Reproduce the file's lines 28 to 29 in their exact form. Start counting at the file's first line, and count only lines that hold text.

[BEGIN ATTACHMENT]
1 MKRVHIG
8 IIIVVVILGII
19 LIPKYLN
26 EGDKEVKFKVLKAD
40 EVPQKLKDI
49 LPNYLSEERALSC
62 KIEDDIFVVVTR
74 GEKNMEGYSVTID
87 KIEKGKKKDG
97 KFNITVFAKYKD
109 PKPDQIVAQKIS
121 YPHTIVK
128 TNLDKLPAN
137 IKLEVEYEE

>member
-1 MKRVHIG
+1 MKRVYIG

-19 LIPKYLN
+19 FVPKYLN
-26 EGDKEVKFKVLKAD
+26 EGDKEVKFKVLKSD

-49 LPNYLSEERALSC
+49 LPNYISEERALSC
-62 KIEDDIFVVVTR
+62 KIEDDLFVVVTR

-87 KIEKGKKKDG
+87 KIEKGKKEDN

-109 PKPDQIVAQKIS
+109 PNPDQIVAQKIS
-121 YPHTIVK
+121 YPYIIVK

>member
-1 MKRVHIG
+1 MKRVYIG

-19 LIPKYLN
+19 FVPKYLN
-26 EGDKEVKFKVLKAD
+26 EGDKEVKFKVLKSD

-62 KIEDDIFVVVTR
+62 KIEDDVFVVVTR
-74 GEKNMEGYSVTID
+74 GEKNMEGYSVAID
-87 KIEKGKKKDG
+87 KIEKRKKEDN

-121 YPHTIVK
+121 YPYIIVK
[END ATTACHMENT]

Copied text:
-109 PKPDQIVAQKIS
+109 PNPDQIVAQKIS